- Amie ThurberAmie ThurberPortland State University
- and Amy KringsAmy KringsLoyola University Chicago
Gentrification can be understood as the process through which geographical areas become increasingly exclusive, which disproportionately harms people living in poverty and people of color, as well as the elderly, families, and youth. As such, this article argues that macro social work practitioners should view gentrification as a key concern. Thus, to help guide macro interventions, the article begins by first defining gentrification and describing ways to measure it, while emphasizing its difference from revitalization. Second, the article explores causes of gentrification, including its relationship to systemic racism. Third, the article explores the consequences of gentrification on individuals’ and communities’ well-being, considering how these consequences can influence macro practice. Finally, the article provides insight into ways that macro practitioners can strategically with others to prevent gentrification, mitigate its harms, and proactively support community well-being in areas threatened by gentrification.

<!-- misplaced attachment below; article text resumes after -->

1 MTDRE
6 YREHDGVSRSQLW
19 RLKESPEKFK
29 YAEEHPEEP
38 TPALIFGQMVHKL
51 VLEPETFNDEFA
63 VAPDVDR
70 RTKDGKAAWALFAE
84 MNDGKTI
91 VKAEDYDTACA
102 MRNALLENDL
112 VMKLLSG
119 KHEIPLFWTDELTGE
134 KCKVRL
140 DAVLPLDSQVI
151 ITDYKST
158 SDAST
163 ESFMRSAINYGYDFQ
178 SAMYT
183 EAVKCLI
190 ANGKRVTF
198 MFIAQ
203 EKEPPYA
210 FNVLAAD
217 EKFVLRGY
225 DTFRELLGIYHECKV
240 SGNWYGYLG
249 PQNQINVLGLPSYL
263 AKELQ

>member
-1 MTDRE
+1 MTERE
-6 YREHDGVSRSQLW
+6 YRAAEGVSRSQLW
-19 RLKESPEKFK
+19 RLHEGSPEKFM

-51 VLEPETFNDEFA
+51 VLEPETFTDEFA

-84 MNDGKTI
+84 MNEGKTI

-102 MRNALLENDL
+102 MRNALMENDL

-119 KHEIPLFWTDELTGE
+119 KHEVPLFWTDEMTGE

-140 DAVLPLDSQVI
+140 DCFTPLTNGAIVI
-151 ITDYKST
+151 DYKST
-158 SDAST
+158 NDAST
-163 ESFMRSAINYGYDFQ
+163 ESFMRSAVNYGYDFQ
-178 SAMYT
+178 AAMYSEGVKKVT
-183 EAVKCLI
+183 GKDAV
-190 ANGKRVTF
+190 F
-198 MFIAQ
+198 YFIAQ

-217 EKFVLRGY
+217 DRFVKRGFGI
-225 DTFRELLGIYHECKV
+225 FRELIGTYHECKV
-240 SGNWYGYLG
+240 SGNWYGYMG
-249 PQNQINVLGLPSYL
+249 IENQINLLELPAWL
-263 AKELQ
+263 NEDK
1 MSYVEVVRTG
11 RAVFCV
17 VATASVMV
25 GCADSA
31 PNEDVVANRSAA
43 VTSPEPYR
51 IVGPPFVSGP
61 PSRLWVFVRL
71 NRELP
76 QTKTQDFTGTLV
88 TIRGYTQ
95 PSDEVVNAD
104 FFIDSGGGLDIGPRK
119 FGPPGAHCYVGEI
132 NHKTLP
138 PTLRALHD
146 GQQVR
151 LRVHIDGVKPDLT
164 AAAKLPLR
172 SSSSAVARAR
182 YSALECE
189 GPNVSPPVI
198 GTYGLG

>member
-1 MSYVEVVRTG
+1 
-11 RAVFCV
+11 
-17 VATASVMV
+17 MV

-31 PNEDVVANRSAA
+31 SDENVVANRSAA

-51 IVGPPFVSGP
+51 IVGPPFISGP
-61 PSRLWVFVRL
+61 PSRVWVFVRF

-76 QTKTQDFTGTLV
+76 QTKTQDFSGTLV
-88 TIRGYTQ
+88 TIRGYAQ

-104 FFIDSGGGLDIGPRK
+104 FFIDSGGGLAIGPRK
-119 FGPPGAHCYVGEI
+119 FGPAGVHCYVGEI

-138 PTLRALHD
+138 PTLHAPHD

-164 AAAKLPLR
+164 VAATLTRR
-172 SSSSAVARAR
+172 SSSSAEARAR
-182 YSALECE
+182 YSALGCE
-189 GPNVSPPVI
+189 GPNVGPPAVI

- Macro Practice
- Policy and Advocacy
- Social Justice and Human Rights